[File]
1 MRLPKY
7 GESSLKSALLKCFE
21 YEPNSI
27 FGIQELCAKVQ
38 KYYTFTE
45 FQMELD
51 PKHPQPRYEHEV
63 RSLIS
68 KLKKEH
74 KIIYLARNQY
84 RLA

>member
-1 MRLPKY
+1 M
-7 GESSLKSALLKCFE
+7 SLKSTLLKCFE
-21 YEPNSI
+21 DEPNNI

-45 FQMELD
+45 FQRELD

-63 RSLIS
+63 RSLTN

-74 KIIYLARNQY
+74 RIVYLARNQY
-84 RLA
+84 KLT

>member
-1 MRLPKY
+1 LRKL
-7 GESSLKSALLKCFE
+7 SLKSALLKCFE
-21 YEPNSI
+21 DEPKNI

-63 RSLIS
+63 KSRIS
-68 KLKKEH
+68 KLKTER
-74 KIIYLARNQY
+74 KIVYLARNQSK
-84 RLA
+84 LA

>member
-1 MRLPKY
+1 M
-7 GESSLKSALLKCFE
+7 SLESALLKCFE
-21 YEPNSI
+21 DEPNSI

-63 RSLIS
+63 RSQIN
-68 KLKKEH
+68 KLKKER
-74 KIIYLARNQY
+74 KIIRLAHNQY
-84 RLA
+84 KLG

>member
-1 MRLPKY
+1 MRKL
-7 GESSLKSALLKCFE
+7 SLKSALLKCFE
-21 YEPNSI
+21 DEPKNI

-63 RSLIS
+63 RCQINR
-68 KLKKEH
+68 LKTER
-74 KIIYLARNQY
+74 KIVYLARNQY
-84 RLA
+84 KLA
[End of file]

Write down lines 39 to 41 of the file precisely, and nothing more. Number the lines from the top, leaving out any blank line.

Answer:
+74 KIVYLARNQSK
-84 RLA
+84 LA